Last year I gave a lecture at one of Sweden’s folk high schools on the subject of reading and writing disabilities. Judging from my own personal experience of dyslexia and the discussions I have had with like-minded, a distinct pattern began to emerge as to how negative reading strategies take shape within us from an early stage: due to reading difficulties – in my case decoding difficulties – I soon fell behind those of my own age. Despite this, homework was expected to be handed in on time and as the length of the assignments grew, the more daunting the task became. I was able to cope with some of them, but the stakes were far higher than ever the dividends were. A consequence of this became an evolvement of a negative attitude towards reading. I became an ‘active non-reader’, deliberately avoiding the act of reading. As time passed my friends began to read more of their own free will.
During those years when young people devour books, they read more, perhaps a hundred times more, during their spare time than ever they do at school. My reading habits had not yet become automated and therefore a gap soon developed between me and my friends. I not only fell behind in my schoolwork, but also out of the new social framework that had emerged among those of my age and which had become increasingly literary.
Firstly, what happens is that I as a pupil am denied the adventurous, thrilling stories that my friends are experiencing. Secondly, due to the enforced requirement to read compulsory texts, of the homework kind, I develop a passive attitude towards reading. I expect that anything that is said can be found somewhere in the mush of letters. This denies me acquiring the ability to read between the lines. Nor do I pluck up the courage to draw my own conclusions or criticise the contents of a text. Thirdly, for the same reasons, I remain unaware of my own reading behaviour and fail to understand the social consequences this gives rise to – the fact that my friends and I ‘grow apart’. Finally, and fourthly, my low selfesteem manifests itself even more.
During the intermission that followed the lecture I struck up a conversation with three 30-year old students attending the school’s course in reading and writing. They were enthusing over the fact that they had read their first book – Benny Boxaren by Max Lundgren.
“We were down the pub the other night, enjoying a pint and about an hour later I finally caught on to what we were doing. We were discussing the book! Imagine the missus finding out her old man’s down the pub discussing literature,” one of them said laughing.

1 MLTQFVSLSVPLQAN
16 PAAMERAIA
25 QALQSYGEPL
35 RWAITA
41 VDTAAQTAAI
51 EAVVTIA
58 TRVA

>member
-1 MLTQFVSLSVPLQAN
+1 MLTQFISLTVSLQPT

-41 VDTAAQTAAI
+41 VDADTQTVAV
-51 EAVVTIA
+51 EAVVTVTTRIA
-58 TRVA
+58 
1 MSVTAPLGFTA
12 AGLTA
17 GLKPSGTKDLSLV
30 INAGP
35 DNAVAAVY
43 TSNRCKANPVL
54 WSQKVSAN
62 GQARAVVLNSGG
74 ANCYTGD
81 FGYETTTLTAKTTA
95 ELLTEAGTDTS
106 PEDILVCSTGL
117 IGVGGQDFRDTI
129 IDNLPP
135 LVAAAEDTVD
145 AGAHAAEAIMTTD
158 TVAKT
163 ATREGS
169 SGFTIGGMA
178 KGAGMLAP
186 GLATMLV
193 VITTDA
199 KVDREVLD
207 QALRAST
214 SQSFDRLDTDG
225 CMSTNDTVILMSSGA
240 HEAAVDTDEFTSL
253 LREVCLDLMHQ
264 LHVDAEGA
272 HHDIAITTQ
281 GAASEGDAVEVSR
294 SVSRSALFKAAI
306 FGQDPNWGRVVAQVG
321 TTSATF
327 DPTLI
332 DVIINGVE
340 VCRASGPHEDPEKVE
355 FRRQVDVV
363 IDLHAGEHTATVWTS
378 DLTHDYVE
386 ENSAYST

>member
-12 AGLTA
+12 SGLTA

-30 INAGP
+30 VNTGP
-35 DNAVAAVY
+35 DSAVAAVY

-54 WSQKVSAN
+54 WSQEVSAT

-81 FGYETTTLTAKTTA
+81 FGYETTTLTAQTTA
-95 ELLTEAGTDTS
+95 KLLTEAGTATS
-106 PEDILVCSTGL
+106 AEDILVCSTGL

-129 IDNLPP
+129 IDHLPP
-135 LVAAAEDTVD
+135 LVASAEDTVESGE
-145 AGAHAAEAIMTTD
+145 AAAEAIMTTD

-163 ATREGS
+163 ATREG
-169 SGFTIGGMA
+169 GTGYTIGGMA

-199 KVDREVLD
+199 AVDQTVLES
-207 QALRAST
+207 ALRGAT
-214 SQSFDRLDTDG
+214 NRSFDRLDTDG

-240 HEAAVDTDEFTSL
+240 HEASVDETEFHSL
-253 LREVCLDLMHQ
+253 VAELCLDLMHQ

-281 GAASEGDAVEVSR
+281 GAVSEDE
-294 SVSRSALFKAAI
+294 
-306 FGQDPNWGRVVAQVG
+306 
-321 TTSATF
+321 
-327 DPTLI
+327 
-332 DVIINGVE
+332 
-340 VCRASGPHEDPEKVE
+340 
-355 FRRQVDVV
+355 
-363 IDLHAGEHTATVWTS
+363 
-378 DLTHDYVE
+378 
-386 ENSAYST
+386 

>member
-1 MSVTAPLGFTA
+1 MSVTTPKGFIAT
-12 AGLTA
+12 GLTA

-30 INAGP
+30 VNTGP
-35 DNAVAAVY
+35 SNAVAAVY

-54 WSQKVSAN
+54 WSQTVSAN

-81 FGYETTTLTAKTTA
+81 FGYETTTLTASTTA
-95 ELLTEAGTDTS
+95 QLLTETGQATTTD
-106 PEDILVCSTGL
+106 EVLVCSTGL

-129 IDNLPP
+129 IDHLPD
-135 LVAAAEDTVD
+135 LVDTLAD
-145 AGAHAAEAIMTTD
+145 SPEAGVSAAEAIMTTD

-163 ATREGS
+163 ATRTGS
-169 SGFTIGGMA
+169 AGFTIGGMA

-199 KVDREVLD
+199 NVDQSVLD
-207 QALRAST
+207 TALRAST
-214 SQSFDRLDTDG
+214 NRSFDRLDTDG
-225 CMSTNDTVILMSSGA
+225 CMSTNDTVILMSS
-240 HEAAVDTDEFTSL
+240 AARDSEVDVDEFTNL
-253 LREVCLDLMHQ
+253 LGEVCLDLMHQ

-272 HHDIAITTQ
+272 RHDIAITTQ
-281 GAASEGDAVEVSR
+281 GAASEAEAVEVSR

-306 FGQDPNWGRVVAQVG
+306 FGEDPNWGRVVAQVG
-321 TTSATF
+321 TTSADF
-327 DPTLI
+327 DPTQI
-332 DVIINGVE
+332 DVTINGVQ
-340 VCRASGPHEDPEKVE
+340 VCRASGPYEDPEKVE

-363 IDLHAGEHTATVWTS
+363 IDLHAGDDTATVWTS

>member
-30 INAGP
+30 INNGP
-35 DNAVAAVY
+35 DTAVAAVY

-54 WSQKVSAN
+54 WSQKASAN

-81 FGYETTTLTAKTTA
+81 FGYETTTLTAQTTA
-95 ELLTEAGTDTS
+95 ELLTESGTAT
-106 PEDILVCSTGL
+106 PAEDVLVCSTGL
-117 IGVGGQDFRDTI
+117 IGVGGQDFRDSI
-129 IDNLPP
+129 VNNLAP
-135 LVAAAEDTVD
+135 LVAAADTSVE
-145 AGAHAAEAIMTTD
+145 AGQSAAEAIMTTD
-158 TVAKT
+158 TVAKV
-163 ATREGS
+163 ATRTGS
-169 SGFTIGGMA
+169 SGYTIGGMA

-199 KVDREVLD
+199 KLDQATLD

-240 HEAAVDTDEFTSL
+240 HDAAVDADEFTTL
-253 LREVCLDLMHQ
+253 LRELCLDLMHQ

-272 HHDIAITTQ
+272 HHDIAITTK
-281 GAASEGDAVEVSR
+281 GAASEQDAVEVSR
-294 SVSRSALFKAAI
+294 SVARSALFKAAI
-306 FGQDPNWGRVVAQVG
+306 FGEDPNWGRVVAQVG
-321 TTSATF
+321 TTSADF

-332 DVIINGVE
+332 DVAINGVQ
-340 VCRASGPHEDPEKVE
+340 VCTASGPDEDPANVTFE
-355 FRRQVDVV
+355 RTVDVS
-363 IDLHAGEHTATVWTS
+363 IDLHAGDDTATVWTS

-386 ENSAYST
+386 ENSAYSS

Their behaviour pinpoints the very essence. Firstly, they had experienced an adventurous story. Secondly, they realised that without their own involvement, the story could not be concluded, and it needed interpretation, thereby activating them as readers. And fourthly, they showed pride at having gained this piece of insight about themselves. In other words, they had changed their attitude in one sweep and were now ready for a ‘second chance’. If the right opportunity had presented itself from the beginning, they might not have had to go the ‘full nine yards’ battling words and letters as adults.
Having spent twenty years debating such questions as to why reading and writing difficulties exist has convinced me that it is mainly a political issue. The availability of alternative options when consuming written texts, including text books and teaching aids, must be seen as a democratic right. Young people – before their ‘devouring’ period sets in – and adults, who fall behind their own age groups in reading ability need to be offered recorded versions of text-based information and teaching aids. This is presently being done best in the international standardised format, DAISY. As such I can easily, using a walkman or a computer, listen to the texts I am not able to read myself. The computer also offers its user the tools to combine text and sound, highlighting the text simultaneously to it being marked on the screen. If I am given the option to alternate between listening and reading, I might stand a reasonable chance to actually understand what is being said. My grasp of the Swedish language increases even as I listen to texts, as it enables me to get in touch with new words and the more advanced sentence structures. Simply put, I learn to read by reading/listening. This is within the limits technically and financially, but even more so, democratically.
Alas, to become a reader – someone who reads of their own free will – I need suitable literature, stories of a suitable length, appealing layout and contents (preferably with existential layers) that correspond to my age and intellectual level. An important task is acquiring the knowledge held by librarians and teachers and channelling that into obtaining books whose language and formation are comprehensive and captivating much the way Benny Boxaren was to the three beer-drinking ‘literary critics’ from the folk high school.
Translated by Jonathan Pearman
Portrait by Erik Öhman